Our new issue, 51/2, is here, and it features a portfolio on poetic Black resiliency curated by the brilliant Tracie Morris and containing work by Black luminaries like Yona Harvey, Terrance Hayes, Douglas Kearney, Nathaniel Mackey, and Harryette Mullen. We want, especially, to draw your attention to the cover art by illustrator, animator, and Afrofuturist Tim Fielder. Fielder is known for his graphic novels, Matty’s Rocket, INFINITUM, and High John Conqueror. His work was recently showcased in a career retrospective exhibition, Black Metropolis: 30 Years of Afrofuturism, Comics, Music, Animation, Decapitated Chickens, Heroes, Villains, and Negroes, at The Hammonds House Museum. The image Fielder lent to us, in Morris's words, "harken[s] to the space for the breath.... The artwork by Tim, in its multidimensional vibrant hues, also evokes synapses between neurons, an infinite 'black poetentiality in space.' One could say this for all of the literal imagery and figurative imagery/imagination throughout the section. These are just a few manifestations of the insistence of breathing, inspiration, existence, despite confrontations about our shared space, our shared air."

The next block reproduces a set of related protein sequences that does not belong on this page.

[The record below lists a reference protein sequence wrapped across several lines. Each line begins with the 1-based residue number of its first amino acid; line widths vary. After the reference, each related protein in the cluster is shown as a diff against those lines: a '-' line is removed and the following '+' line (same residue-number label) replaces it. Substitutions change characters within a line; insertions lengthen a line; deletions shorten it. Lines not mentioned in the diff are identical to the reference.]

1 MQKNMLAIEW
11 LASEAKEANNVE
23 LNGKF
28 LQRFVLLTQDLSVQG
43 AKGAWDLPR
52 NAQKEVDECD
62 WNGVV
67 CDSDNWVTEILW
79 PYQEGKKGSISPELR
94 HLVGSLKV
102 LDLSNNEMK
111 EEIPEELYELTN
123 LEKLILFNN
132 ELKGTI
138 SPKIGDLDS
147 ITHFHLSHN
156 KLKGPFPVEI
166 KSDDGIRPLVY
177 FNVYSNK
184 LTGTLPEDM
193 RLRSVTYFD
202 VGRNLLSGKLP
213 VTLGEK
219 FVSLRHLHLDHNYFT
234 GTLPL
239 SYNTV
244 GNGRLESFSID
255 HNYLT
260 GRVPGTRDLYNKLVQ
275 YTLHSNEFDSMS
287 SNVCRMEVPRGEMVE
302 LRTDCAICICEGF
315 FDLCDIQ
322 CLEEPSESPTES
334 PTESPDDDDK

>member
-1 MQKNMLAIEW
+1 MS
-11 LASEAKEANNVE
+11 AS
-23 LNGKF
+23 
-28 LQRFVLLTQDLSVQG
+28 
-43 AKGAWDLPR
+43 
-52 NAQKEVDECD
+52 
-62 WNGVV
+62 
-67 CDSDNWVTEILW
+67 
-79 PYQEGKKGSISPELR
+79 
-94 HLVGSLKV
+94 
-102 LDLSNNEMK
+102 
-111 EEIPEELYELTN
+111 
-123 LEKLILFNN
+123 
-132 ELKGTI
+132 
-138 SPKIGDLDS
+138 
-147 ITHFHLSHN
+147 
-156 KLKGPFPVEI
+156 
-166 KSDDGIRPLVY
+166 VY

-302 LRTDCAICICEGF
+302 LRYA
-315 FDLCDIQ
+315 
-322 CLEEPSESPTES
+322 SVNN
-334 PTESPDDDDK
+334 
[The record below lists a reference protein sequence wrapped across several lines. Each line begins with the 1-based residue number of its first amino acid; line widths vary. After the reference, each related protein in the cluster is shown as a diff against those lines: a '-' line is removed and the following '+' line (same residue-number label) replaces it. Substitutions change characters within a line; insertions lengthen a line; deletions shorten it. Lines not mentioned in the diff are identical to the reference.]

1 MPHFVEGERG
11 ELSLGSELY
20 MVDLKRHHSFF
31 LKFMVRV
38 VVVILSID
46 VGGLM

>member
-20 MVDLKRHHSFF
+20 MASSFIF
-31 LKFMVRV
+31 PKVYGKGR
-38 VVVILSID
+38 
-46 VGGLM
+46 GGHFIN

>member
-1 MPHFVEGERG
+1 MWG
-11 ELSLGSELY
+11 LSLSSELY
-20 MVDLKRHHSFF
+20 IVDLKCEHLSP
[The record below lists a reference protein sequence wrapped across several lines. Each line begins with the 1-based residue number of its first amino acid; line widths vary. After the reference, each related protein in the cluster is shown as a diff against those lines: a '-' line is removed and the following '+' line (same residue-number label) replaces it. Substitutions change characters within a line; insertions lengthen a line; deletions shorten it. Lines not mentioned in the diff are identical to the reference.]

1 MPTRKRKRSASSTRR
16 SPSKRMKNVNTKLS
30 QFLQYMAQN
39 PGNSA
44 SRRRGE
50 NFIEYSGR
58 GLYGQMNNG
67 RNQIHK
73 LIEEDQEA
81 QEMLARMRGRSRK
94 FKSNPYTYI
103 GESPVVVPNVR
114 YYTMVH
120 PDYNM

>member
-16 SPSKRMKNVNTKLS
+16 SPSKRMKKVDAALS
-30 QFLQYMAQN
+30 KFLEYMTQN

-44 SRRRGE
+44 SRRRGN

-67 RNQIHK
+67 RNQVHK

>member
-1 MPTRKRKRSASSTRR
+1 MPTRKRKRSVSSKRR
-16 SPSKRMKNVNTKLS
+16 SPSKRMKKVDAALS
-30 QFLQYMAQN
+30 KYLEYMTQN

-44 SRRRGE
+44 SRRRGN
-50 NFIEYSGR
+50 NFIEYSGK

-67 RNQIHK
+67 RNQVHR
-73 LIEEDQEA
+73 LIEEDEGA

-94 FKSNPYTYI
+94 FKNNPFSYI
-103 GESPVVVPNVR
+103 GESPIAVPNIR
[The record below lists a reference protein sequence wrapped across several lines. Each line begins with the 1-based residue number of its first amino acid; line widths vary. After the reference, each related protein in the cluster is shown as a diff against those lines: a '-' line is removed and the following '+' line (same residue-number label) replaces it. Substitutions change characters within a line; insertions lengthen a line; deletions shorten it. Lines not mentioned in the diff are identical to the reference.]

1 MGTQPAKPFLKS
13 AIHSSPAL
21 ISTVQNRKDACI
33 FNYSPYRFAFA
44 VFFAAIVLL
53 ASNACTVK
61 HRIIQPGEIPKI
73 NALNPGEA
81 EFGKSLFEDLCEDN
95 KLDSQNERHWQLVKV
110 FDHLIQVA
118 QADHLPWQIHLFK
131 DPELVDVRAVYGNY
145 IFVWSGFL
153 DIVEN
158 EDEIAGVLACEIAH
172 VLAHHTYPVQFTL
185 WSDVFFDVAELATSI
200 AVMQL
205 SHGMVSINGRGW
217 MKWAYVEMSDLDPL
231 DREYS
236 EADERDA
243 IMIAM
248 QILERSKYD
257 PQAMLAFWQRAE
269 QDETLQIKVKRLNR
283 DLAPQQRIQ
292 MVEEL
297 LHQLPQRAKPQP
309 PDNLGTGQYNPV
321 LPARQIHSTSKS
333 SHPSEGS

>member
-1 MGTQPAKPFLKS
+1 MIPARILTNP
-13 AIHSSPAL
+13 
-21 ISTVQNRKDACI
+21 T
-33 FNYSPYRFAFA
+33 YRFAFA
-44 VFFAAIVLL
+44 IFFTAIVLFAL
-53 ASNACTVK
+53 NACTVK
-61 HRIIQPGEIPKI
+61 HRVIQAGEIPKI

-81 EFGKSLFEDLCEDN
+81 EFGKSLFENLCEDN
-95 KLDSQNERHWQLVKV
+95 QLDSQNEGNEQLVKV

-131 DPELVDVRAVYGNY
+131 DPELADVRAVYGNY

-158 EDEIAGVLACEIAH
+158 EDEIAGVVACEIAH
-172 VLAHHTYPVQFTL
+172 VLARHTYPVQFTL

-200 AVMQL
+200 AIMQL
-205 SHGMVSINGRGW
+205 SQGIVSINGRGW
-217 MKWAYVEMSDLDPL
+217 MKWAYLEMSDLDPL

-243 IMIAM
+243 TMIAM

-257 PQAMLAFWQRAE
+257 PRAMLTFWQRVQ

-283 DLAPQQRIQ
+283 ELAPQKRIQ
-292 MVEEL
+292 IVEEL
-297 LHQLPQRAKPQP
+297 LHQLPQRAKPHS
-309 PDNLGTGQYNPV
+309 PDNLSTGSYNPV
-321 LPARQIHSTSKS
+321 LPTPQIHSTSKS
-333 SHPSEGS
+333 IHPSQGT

To learn more about Fielder's work, visit his website, timfielder.com, or watch his live art session below.
Tim Fielder is an illustrator, concept designer, cartoonist, and animator born in Tupelo, Mississippi, and raised in Clarksdale, Mississippi. He has a lifelong love of Visual Afrofuturism, pulp entertainment, and action films. He holds other Afrofuturists such as Samuel R. Delany, Octavia Butler, Pedro Bell, and Overton Loyd as major influences. He is known for the graphic novel INFINITUM: An Afrofuturist Tale, published by HarperCollins Amistad in 2021, and the Glyph Award–winning Matty’s Rocket.